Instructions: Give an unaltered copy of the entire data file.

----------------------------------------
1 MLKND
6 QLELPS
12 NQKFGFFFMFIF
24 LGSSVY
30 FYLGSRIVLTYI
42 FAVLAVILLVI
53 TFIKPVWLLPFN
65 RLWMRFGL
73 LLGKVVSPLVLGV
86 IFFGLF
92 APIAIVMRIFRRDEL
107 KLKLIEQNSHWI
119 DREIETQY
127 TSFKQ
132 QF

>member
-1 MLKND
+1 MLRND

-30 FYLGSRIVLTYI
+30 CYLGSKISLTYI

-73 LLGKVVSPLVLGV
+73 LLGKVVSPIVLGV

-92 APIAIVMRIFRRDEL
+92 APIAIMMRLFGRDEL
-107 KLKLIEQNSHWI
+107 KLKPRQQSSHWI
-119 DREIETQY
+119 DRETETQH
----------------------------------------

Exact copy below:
1 MLKND
6 QLELPS
12 NQKFGFFFMFIF
24 LGSSVY
30 FYLGSRIVLTYI
42 FAVLAVILLVI
53 TFIKPVWLLPFN
65 RLWMRFGL
73 LLGKVVSPLVLGV
86 IFFGLF
92 APIAIVMRIFRRDEL
107 KLKLIEQNSHWI
119 DREIETQY
127 TSFKQ
132 QF

>member
-1 MLKND
+1 MLRND

-30 FYLGSRIVLTYI
+30 CYLGSKISLTYI

-73 LLGKVVSPLVLGV
+73 LLGKVVSPIVLGV

-92 APIAIVMRIFRRDEL
+92 APIAIMMRLFGRDEL
-107 KLKLIEQNSHWI
+107 KLKPRQQSSHWI
-119 DREIETQY
+119 DRETETQH